The Cupboard. That’s the term we used to not at all fondly refer to the wooden structure that is a relic from my parent’s wedding once upon a time in 1991. It was aptly named (by yours truly of course, can’t you feel all the creativity I put into it?), I believe, for the term gives it all the pomp and splendor it deserves.None whatsoever. When you hear ‘The Cupboard’, you picture a simple thing, quickly put together by a guy in a roadside workshop, who has a wife and seven kids waiting to eat of his sweat, three of whom have repeated Class 8 more times than they’ve eaten chicken. You picture plain. Cheap. A bit run-down but necessary nonetheless.

It’s a bit of a pitiful structure, really. It stands sadly against one wall of the dining room like an old woman watching the rest of life pass her by because she’s too old to keep up. The Cupboard used to be the main piece of furniture in the room, monopolizing the whole place in all its roan majesty. We keep all our cutlery and crockery there, after all. As well as keys, pressure lamps, Christmas decorations from 2002, pesticides, record books for the farm, and anything else that looks like it should be thrown away but then again no, maybe we’ll need it in future so we’d best keep it around, even if in the event that that time does come we’ll not know into which drawer we stuffed it. I hear there’ll be a shortage of decorations in the Christmas of 2038 so you can’t tell us nothin’.

Then came the dining table with its detailed embellishments and polished surface and stole our hearts like the smooth criminal it is. No, really it’s the smoothest thing you ever laid hands upon. Such an arrogant table it was, it usurped The Cupboard from its position of power and quietly and quickly the old woman faded into the woodwork. Quite literally. It couldn’t compete with the fancy table and its posse of even fancier chairs. We forgot all about her, even though we incessantly complained that the table had been made too high. Seriously, as you ate at that table your elbows were practically at the same height as your shoulders. Do you know how terribly frustrating that can get, especially for those of us to whom there isn’t much with regard to stature? All my dad retorted when we complained is that it was made for the high and mighty.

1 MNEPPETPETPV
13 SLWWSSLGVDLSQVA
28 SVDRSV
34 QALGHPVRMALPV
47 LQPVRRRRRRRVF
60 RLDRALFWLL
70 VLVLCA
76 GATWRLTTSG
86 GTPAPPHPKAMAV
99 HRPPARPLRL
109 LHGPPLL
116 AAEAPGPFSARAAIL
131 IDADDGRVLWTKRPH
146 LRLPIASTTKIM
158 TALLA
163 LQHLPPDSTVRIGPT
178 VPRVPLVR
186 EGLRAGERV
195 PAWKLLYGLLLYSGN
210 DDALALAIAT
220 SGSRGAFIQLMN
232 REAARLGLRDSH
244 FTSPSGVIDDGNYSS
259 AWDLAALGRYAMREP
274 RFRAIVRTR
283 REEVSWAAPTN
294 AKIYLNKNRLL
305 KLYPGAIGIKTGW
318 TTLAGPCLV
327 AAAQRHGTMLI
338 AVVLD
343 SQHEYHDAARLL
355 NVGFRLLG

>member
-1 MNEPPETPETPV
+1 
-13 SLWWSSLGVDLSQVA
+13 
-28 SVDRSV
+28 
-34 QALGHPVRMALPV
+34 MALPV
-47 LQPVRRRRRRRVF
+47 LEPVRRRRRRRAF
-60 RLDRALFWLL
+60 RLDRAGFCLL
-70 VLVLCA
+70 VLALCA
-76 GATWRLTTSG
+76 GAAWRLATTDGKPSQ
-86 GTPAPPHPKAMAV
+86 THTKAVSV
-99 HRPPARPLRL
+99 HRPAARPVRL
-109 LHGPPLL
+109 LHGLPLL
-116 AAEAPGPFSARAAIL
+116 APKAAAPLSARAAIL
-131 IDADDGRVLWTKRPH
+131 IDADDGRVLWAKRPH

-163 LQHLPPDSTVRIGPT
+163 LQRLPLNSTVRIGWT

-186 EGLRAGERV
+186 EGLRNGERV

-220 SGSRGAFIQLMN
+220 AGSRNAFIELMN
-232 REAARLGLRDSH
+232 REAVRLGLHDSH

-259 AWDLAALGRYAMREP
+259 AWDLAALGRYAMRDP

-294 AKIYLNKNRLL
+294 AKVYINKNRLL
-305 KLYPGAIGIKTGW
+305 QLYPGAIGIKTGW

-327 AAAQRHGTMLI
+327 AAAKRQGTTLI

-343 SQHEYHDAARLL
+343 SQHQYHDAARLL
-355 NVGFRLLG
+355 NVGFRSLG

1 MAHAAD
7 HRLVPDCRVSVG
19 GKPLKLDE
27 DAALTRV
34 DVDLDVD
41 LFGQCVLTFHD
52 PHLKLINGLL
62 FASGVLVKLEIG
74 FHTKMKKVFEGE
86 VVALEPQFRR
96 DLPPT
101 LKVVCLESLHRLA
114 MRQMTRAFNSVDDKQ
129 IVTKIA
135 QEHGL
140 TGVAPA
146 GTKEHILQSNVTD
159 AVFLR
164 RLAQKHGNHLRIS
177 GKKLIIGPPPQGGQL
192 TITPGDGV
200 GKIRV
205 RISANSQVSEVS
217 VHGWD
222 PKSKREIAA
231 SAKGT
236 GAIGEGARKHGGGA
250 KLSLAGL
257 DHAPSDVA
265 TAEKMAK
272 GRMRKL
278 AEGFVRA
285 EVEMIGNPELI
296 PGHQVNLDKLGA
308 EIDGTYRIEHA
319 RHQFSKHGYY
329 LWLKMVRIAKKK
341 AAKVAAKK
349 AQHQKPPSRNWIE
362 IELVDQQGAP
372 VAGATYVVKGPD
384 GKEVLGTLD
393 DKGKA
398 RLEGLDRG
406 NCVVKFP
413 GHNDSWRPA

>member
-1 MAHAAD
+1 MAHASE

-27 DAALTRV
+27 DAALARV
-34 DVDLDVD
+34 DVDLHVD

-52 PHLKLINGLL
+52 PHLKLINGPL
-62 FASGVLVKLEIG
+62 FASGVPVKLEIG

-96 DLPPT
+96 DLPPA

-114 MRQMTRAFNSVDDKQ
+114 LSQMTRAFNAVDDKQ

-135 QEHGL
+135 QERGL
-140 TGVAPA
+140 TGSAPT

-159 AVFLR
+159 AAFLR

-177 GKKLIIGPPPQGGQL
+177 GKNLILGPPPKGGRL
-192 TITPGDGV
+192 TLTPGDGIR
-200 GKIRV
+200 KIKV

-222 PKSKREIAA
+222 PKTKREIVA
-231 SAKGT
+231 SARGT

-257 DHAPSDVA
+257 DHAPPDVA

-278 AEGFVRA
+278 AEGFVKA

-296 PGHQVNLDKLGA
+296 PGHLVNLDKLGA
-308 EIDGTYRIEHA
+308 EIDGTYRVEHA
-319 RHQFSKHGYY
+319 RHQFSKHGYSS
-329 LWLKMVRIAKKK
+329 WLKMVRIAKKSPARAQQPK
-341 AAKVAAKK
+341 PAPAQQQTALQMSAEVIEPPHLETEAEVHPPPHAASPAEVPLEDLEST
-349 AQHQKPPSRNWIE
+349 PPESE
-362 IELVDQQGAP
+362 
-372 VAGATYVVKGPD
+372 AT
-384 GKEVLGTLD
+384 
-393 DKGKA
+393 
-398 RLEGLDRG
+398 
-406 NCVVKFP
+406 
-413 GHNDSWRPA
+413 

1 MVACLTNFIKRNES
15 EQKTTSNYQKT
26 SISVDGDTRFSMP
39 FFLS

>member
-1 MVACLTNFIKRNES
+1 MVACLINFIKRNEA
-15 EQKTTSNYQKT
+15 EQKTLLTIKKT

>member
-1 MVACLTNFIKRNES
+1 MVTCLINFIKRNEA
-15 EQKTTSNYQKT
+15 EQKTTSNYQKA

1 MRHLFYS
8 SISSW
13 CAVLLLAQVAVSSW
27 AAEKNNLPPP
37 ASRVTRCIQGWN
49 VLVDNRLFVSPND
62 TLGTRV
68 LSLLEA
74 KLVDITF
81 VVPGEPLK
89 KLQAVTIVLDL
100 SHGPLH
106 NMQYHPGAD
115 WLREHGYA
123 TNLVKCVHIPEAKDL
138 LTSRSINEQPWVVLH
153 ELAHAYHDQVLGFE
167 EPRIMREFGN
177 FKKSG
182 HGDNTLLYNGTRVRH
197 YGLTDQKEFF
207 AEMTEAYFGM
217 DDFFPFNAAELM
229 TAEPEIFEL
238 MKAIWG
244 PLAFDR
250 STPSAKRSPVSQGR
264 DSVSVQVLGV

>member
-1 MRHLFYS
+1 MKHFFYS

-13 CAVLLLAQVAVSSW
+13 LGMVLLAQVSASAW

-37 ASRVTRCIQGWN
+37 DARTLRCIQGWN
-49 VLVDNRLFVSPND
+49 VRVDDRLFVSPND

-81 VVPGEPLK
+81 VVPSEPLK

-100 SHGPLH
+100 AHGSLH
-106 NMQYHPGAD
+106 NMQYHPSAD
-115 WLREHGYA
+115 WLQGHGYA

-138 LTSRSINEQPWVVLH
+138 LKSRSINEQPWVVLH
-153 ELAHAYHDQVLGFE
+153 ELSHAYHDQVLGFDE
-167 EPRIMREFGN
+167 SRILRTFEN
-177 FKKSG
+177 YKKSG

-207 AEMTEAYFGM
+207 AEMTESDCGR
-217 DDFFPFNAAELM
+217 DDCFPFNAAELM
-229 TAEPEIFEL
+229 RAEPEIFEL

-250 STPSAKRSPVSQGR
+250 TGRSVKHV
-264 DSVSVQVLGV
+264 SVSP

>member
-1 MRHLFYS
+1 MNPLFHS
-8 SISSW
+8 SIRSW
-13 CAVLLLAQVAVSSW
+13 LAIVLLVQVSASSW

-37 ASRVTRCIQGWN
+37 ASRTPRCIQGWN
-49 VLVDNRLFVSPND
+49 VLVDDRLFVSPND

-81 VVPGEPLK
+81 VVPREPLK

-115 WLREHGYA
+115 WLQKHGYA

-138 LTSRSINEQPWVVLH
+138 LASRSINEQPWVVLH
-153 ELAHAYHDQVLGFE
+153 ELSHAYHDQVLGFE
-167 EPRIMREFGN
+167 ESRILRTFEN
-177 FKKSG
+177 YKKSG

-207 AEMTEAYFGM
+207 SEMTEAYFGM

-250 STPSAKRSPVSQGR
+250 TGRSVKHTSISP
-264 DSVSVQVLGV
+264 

Yeah, that’s the look we gave the first time too.

Well, The Cupboard still stands. It still holds 90% of all the utensils in the house. ‘Vyombo vya wageni’ are kept there, with all the reverence they deserve in a typically Kenyan home. That tells you how much we need that cupboard. Without it my mother’s boast to hospitality wouldn’t be worth a farthing. Some of the doors are coming off their hinges, but you can tell The Cupboard still manages to pull itself together and get the job done. The roan is no longer deep; it now just gives it a washed-up look. I like to think of the faded color as the grey hair that the elderly are so generously bestowed with. They’re supposed to be a universal sign of wisdom or experience or something, no?

Speaking of greyness and age, on top of The Cupboard rest some family photos, the most outstanding of which is one of my grandmother. Dad’s mother. She is happy. Ecstatic even, because her teeth are all out in a full-on grin and her eyes glisten in happiness, nay, joy. And yes, I did say her teeth…she didn’t lose those like she did the rest of her health. She had been in a bad way and was staying with us in Nairobi as she got treatment. But in that photo you can’t tell. Maybe that’s why I like the photo. It portrayed what she wanted people to see- that she was a happy woman. I’m not sure I can do that; I’m as transparent as the glass doors on The Cupboard that give anyone who cares to look a glimpse into all that’s imperfect that’s within it. Broken promises, err…plates… chipped cups, cracked glasses, bent forks. But the glass doors also showcase my mom’s pretty glasses. Yeah, za wageni. Anyway, my grandmother went to be with Jesus not long after that photo was taken. I guess now the smile and dancing eyes are a reflection of what’s really inside. And they’re permanent.

Every once in a while we clean out The Cupboard. Once a year, I think. Or twice, if Mom thinks we’ve become particularly lazy and desires to jerk us back into activity. And when we do, it is usually laden with all manner of insects and arachnids and cobwebs about as thick as two blankets and a bed sheet. It’s not so much lack of damns to give as it is lack of time. You see, we’re rarely around. Upcountry, I mean. We don’t like it here, but we come anyway. Because we’re practically drugged and dragged here by our parents every year. When The Cupboard is cleaned I can almost hear a thank you in its creaking joints. Things like that are what make it hard for me to remember that The Cupboard actually belongs to my mother and not my grandmother. It has lived with my grandmother all its life but it was actually a wedding gift from my maternal grandmother to her daughter. I’m told it’s our culture. The bride’s mother gives her a cupboard on her wedding day.

Sometimes I catch myself hoping that on my wedding day my mother won’t give me such a plain piece. After all, my mother didn’t take it to Nairobi with her when she received it. She left it behind with her mother-in-law, a sign that The Cupboard had no place in the life and style she was going to pursue.

But that’s only when I, for a fleeting moment, imagine that I’m too accustomed to the finer things in life to appreciate simplicity.

Then I make a quick rebound and I know that she left The Cupboard, not in her past but as an assurance of her future. When she’s old and grey, like The Cupboard, and wants to watch the peaceful sunset of her life, she’ll come back here. To the place where The Cupboard is.

Honestly, I hope she gives me a cupboard like that. I hope she gives me one like The Cupboard.

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